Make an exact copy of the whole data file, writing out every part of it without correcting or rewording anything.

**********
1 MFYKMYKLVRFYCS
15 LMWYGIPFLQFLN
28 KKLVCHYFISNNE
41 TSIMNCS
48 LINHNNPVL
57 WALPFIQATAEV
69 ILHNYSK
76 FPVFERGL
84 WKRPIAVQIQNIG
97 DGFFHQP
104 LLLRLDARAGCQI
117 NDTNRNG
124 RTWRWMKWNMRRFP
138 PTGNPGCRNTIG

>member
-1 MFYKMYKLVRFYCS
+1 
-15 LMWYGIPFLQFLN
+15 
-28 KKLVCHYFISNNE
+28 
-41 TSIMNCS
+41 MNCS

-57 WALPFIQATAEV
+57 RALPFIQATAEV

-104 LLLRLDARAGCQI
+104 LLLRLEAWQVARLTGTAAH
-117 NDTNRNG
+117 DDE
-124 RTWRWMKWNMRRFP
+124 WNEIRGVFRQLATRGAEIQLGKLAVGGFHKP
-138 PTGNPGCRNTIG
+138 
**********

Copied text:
1 MFYKMYKLVRFYCS
15 LMWYGIPFLQFLN
28 KKLVCHYFISNNE
41 TSIMNCS
48 LINHNNPVL
57 WALPFIQATAEV
69 ILHNYSK
76 FPVFERGL
84 WKRPIAVQIQNIG
97 DGFFHQP
104 LLLRLDARAGCQI
117 NDTNRNG
124 RTWRWMKWNMRRFP
138 PTGNPGCRNTIG

>member
-1 MFYKMYKLVRFYCS
+1 
-15 LMWYGIPFLQFLN
+15 
-28 KKLVCHYFISNNE
+28 
-41 TSIMNCS
+41 MNCS

-57 WALPFIQATAEV
+57 RALPFIQATAEV

-104 LLLRLDARAGCQI
+104 LLLRLEAWQVARLTGTAAH
-117 NDTNRNG
+117 DDE
-124 RTWRWMKWNMRRFP
+124 WNEIRGVFRQLATRGAEIQLGKLAVGGFHKP
-138 PTGNPGCRNTIG
+138 